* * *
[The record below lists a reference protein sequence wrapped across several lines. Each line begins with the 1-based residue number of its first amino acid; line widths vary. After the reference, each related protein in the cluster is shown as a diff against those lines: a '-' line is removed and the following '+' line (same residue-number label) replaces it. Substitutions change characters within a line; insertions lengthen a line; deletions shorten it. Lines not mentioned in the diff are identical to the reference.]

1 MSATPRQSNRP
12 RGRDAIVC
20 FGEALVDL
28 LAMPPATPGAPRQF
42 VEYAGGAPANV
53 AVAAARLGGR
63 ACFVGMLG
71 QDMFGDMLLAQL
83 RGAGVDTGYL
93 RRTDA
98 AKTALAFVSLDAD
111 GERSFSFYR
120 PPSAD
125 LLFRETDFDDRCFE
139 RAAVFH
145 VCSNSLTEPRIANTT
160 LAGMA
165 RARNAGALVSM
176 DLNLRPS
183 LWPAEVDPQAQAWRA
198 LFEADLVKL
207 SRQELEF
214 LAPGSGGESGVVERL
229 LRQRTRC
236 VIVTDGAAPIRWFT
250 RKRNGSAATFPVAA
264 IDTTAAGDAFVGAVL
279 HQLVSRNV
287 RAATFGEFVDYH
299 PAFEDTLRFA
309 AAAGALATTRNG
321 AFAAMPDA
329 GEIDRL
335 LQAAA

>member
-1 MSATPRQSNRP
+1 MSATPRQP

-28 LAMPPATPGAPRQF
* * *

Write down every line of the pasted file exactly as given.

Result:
[The record below lists a reference protein sequence wrapped across several lines. Each line begins with the 1-based residue number of its first amino acid; line widths vary. After the reference, each related protein in the cluster is shown as a diff against those lines: a '-' line is removed and the following '+' line (same residue-number label) replaces it. Substitutions change characters within a line; insertions lengthen a line; deletions shorten it. Lines not mentioned in the diff are identical to the reference.]

1 MSATPRQSNRP
12 RGRDAIVC
20 FGEALVDL
28 LAMPPATPGAPRQF
42 VEYAGGAPANV
53 AVAAARLGGR
63 ACFVGMLG
71 QDMFGDMLLAQL
83 RGAGVDTGYL
93 RRTDA
98 AKTALAFVSLDAD
111 GERSFSFYR
120 PPSAD
125 LLFRETDFDDRCFE
139 RAAVFH
145 VCSNSLTEPRIANTT
160 LAGMA
165 RARNAGALVSM
176 DLNLRPS
183 LWPAEVDPQAQAWRA
198 LFEADLVKL
207 SRQELEF
214 LAPGSGGESGVVERL
229 LRQRTRC
236 VIVTDGAAPIRWFT
250 RKRNGSAATFPVAA
264 IDTTAAGDAFVGAVL
279 HQLVSRNV
287 RAATFGEFVDYH
299 PAFEDTLRFA
309 AAAGALATTRNG
321 AFAAMPDA
329 GEIDRL
335 LQAAA

>member
-1 MSATPRQSNRP
+1 MSATPRQP

-28 LAMPPATPGAPRQF